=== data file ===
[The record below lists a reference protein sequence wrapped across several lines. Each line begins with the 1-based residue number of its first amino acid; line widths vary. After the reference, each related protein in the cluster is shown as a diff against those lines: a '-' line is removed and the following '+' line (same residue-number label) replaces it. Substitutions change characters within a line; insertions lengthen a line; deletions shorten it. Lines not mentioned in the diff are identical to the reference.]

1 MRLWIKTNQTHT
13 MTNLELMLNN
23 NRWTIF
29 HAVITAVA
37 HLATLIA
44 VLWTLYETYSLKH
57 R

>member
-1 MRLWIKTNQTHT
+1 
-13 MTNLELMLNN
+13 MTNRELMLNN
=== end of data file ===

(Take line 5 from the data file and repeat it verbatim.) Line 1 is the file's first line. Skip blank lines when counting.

29 HAVITAVA